A few years ago a report came out that, according to the folks at Google Earth, the geographical centre of the world was in Çorum, Turkey! And when we began planning our trip to Turkey we were still under the impression that we were headed for the centre of the world. Only later did we find out that this report was totally false and there isn’t really a true ‘centre of the world.’ After all, the earth is a ball. So really this was just a journey to Çorum, but it’s pretty great even without that claim to fame.
While this may have been disappointing there were plenty of other reasons to be excited for this trip. While not the geographical centre of the world, Çorum was one of the centres of the ancient world with the capital city of the Hittite Empire and numerous other ruined cities and holy sites scattered through the rocky hills and prairie. And, as nerdy as this sentence may be, Hittitology happens to be my personal favourite branch of archaeology!
As Çorum doesn’t have an airport we flew into the Black Sea city of Samsun and drove through Turkey’s beautiful northern mountain range and the province of Amasya, where we bought Amasya apples from a fruit stand on the highway. I know everyone exaggerates how good the food is in the places they go but these were ACTUALLY the best apples I’ve ever had (except for that one at Deyrul Zafaran).
Our first stop was the old castle town of Iskilip. We quickly met a friendly local who insisted he give us the full tour of the town. In the beginning the tour mostly consisted of visiting the graves of important religious teachers and a museum dedicated to them (my knowledge of the imperial family was really stretched here!). Once that was finished he took us up to the castle and through the old part of town where old ladies were squatting on the ground in little groups removing the outer green shell from freshly harvested walnuts and shops were full of cobblers, basket weavers, blacksmiths, coppersmiths, and all the best of Turkey’s old-world tradesmen. It was actually amazing to be there, and, thanks to our local connection, we were able to spend loads of time watching, chatting, and drinking tea with these masters of disappearing trades.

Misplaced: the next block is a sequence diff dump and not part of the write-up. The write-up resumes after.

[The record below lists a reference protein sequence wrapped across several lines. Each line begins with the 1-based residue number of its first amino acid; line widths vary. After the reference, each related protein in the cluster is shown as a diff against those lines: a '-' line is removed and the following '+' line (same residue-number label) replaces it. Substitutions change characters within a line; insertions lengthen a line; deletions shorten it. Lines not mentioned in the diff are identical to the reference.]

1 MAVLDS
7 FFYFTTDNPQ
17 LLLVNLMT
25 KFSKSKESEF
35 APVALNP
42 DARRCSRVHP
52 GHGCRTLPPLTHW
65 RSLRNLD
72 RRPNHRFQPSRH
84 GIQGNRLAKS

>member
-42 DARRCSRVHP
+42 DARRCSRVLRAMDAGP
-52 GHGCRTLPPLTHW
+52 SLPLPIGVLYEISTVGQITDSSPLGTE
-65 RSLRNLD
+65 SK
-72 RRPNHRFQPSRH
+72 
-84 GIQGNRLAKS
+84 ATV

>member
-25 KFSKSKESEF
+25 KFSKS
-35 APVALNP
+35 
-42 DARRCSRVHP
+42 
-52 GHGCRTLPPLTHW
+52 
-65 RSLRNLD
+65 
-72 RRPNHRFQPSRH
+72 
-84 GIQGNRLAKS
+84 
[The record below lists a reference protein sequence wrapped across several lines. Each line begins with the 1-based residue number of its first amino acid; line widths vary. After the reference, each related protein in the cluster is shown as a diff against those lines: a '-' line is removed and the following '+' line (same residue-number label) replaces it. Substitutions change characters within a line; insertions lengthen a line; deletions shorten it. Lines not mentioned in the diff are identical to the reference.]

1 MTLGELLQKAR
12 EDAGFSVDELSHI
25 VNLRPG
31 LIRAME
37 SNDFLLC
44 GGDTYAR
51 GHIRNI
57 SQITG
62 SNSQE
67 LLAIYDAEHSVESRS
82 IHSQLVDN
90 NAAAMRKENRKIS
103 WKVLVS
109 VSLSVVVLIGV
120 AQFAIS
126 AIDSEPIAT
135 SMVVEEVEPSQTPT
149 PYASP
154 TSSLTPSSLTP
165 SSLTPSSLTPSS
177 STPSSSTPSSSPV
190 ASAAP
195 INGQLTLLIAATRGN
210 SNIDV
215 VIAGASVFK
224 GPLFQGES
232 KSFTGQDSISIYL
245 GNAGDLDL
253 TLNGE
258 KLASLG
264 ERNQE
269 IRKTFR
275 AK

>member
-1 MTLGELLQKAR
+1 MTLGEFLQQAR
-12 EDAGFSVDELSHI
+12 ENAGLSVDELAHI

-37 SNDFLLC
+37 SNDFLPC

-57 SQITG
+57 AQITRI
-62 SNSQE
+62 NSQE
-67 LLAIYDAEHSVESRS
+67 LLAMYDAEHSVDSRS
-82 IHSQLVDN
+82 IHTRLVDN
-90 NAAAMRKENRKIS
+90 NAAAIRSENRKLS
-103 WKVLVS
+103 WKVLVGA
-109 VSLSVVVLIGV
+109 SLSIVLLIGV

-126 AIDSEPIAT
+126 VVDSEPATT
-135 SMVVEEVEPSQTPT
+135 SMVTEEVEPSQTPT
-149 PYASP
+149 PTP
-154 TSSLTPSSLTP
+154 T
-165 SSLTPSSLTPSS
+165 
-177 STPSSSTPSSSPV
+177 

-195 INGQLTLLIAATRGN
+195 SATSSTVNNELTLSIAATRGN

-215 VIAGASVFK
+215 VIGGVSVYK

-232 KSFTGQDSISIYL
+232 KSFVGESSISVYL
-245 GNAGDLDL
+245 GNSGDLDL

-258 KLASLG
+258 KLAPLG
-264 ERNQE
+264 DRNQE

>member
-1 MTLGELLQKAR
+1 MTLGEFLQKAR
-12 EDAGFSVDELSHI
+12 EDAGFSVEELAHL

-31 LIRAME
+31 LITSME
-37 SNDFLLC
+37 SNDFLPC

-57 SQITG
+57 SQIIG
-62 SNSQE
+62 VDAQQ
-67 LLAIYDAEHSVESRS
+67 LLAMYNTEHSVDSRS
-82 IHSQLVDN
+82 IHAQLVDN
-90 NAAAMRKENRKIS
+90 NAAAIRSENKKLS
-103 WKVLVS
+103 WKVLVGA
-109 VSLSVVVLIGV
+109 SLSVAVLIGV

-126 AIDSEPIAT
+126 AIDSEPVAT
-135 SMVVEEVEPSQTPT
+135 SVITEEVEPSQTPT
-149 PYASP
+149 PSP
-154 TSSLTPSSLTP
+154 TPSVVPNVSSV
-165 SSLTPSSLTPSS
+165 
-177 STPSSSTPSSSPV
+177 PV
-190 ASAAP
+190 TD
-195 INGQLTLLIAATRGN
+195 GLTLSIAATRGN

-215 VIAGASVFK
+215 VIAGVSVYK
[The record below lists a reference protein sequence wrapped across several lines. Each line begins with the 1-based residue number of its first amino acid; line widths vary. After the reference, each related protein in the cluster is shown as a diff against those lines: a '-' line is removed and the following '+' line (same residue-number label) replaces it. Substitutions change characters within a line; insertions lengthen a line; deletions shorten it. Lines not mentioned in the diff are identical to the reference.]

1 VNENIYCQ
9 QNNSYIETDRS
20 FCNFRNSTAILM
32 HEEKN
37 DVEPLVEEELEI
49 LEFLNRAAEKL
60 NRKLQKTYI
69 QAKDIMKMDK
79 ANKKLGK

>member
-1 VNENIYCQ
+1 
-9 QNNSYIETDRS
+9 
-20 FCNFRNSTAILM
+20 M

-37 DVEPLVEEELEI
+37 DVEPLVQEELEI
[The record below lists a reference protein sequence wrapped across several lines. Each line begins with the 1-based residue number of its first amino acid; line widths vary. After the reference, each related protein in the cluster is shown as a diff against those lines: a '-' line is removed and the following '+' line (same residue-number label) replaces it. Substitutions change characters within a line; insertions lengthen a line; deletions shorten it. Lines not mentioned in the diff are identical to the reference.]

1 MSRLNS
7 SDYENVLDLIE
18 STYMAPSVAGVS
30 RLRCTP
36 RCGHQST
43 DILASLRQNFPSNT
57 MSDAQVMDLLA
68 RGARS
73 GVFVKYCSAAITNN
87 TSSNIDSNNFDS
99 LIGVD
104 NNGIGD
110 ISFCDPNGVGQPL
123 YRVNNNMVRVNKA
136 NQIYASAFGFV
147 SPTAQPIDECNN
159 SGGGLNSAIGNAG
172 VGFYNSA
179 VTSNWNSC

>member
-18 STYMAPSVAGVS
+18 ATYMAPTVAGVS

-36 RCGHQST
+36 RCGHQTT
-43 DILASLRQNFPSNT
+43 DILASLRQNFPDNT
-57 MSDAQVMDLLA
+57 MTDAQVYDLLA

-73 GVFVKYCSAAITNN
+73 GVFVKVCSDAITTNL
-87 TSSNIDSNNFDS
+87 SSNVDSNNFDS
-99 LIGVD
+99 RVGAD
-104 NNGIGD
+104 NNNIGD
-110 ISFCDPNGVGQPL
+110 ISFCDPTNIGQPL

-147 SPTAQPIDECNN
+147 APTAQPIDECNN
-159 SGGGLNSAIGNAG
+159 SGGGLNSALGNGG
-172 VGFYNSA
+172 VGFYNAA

The most interesting interaction we had was with a coppersmith who was refinishing the inner lining on a large kazan, a large copper pot used to make a special local dish. He said we were free to take pictures but, as he continued to work over the glowing jet of flame, made clear that he didn’t want us to publish the pictures anywhere (I was crying inside at this point as the picture I took of this guy is my best photo to date by a long shot). But it was really his reasoning that was interesting. He recognized how decades of charcoal smoke-stained walls and blackened skin, heaps of old metal and tools, thick soot and grime would look in the eyes of the wider world and didn’t want that to damage the image of his beloved country. Turkey is an amazing country with incredible diversity. Some places are absolutely state of the art and completely modern while others have barely been affected by the changes of the past century. Living in the ultra-nationalistic heartland of the country, this man’s first response was to make sure the reputation of the country was protected and people didn’t see Turkey as backward.
We were invited by a number of people to stay in Iskilip for the weekend to try Iskilip Dolması; the most famous local dish made in the giant copper kazan pots over a fire for 12 hours. September is wedding season and Friday afternoon is when the weddings tend to begin so Iskilip Dolması was going to be in plenty. Unfortunately, our flight was for the same hour as all the weddings, so we begrudgingly declined. I guess we’ll just have to go back!
The next day we met a few other craftsmen in the town (as well as a barber with a partridge in a TV) before heading south to find the ruined Behramşah Complex and Kalehisar, a jagged peak in the otherwise low rolling hills of southern Çorum.